Did you see any of these? You have our sympathies! Box office loss figures from Filmsite.org are in the dollars of the time of the film's release, not adjusted for inflation.
Ranked: the biggest box office bombs ever
10. Ben-Hur (2016)
AKA: A Failed Roman Conquest
When 2016 brought a remake of 1959's Oscar winner Ben-Hur, classic film buffs were baffled. Why remake a film that stands out as a masterpiece of moviemaking and still has a rating of 8.1 out of 10 on IMDb?
It turns out there was no good reason. Been Hur, done that.
No amount of CGI could beat the original’s action-packed chariot race scene, and moviegoers complained that the new film tried to follow too many confusing plotlines and failed to build loyalty for any of them.
The 2016 Ben-Hur lost an estimated $76 million to $122 million and is currently rated 5.7 out of 10 on IMDb. Just saying.
9. Sinbad: Legend of the Seven Seas (2003)
AKA: Bad as Sin
Though they may not like to admit it, parents often take the kids to the movies just to get the ankle-biters to quiet down for a couple of hours and let the screen do the babysitting.
Imagine the dismay of moms and dads when Sinbad: Legend of the Seven Seas failed to live up to the task!
Swashbuckling Sinbad's newest journey to retrieve the Book of Peace apparently just wasn't interesting enough for its young viewers.
Even with its fairly low budget of $60 million, the movie somehow managed to lose $125 million at the box office.
8. The 13th Warrior (1999)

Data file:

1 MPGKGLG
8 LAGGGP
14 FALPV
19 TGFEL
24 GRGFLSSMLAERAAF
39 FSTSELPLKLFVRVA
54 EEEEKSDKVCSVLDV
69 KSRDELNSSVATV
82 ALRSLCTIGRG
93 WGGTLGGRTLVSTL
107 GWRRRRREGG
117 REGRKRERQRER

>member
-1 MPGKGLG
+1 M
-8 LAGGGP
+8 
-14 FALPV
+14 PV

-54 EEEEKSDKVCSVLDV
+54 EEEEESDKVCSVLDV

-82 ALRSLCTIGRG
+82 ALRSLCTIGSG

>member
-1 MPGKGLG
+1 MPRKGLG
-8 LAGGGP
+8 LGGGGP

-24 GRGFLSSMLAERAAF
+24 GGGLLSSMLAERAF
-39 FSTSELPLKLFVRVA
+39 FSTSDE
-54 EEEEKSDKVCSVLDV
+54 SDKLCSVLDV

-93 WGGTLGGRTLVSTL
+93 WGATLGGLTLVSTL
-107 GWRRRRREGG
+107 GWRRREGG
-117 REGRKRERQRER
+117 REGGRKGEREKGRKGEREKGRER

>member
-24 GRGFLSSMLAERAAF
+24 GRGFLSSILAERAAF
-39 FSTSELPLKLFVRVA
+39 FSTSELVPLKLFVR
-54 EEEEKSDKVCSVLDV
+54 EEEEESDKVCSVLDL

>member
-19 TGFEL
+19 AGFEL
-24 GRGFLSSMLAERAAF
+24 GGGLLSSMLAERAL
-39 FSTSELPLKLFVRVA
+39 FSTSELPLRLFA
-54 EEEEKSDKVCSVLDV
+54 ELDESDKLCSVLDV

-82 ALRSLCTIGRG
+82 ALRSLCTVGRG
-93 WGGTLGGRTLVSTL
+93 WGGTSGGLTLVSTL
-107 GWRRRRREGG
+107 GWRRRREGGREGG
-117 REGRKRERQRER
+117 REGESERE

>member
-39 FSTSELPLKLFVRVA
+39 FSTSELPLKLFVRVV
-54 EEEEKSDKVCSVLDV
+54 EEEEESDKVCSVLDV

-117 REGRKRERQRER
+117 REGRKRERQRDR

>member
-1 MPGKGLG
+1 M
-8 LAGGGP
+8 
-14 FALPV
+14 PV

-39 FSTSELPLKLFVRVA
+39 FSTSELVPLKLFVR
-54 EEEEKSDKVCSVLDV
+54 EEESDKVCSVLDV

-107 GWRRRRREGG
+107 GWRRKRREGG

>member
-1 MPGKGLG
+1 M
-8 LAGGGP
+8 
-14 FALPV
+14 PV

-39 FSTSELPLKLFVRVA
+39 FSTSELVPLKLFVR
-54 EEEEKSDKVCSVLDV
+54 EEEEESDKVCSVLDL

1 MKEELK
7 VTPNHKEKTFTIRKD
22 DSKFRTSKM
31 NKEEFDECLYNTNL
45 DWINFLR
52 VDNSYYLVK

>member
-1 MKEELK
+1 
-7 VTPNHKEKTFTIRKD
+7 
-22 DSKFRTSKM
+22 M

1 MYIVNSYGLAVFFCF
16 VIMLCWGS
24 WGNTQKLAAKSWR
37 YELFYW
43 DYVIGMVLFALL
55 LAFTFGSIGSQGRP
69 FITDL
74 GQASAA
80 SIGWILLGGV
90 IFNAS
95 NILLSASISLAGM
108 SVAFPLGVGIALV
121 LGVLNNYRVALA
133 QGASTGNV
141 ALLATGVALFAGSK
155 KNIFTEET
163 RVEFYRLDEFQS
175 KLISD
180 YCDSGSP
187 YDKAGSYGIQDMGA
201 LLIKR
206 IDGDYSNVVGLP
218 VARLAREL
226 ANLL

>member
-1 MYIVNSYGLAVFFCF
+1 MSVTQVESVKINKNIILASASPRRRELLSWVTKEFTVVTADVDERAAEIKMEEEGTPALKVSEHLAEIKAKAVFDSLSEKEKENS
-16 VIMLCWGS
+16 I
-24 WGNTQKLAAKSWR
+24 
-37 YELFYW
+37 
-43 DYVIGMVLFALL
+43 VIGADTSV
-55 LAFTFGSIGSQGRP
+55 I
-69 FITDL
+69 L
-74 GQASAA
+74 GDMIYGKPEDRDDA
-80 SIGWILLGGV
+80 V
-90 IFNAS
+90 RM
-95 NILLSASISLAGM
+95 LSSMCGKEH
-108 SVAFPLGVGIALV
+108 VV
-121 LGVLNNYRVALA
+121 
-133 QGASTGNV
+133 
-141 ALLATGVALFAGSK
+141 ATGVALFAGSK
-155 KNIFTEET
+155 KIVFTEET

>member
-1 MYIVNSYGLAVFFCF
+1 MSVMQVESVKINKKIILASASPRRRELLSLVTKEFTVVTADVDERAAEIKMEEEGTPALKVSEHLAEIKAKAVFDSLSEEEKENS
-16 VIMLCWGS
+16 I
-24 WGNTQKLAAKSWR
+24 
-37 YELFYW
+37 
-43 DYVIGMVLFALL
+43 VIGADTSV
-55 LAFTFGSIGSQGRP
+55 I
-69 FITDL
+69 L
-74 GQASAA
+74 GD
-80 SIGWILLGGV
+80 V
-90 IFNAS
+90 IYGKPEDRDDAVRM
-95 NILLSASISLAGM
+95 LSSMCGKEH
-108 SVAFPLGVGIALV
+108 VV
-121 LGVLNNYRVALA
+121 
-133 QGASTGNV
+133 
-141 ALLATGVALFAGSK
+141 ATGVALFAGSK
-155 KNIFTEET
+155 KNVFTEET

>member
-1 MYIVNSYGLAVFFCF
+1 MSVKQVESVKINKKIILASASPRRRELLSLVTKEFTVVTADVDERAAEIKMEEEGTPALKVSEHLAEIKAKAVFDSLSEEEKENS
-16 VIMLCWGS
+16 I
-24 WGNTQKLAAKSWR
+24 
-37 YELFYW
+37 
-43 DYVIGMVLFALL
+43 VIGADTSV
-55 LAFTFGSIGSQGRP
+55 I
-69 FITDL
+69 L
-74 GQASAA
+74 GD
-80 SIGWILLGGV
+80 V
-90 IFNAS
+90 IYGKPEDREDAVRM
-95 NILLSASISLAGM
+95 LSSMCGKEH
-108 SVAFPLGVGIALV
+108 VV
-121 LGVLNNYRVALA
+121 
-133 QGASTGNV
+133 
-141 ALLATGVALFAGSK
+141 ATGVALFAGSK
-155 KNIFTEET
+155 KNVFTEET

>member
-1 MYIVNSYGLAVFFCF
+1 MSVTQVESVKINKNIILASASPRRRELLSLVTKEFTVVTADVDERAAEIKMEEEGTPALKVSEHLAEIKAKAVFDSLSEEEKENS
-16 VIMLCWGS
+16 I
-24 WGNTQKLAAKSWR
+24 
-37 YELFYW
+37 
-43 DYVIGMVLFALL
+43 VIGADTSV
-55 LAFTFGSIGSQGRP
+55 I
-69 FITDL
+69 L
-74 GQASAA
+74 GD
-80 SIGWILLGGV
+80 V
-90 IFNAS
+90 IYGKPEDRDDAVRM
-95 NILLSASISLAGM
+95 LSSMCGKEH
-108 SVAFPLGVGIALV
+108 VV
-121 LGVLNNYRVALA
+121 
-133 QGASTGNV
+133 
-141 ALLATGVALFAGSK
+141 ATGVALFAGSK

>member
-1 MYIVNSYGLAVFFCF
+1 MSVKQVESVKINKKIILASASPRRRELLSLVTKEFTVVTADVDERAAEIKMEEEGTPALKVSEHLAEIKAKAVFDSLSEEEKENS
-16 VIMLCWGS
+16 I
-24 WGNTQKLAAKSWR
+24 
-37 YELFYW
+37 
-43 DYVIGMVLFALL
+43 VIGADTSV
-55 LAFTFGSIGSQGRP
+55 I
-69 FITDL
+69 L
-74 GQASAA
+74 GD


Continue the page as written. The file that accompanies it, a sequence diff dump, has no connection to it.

AKA: The One That Ended Antonio Banderas' Career
Vikings and Muslims clash in this failed action film that was based on Michael Crichton's successful 1974 novel, Eaters of the Dead.
But unlike the book — which was based on the classic tale of Beowulf and the riveting real-life journey of an Arab poet who traveled to Viking lands in the 10th century — the film went for blood-soaked CGI battles over story every time.
Released one year after Banderas' hit movie The Mask of Zorro, this flop lost a whopping $69 million to $129 million and dealt a crushing blow to the actor’s career.
In recent years, he's become known primarily as the voice of Puss in Boots in the Shrek franchise.
7. Mars Needs Moms (2011)
AKA: … But Did We Need This Movie?
Mars Needs Moms was hailed as "touching" and "sweet," and the story of children rescuing their mothers was pretty cute, I guess.
Unfortunately, the terrible visuals put many people off this one.
Animators had the chance to make the Red Planet look spectacular, but instead they chose to portray it as an endless maze of dark corridors and greasy tunnels.
The film didn't perform well at the box office and lost somewhere between $100 million and $144 million.
6. King Arthur: Legend of the Sword (2017)
AKA: The Guy Ritchie Remake Nobody Needed
The story of King Arthur has been told a thousand times before — so if you’re going to retell it, you’d better have something new to add.
But aside from director Guy Ritchie's crazed and colorful camerawork, this remake failed to add a unique perspective to the story.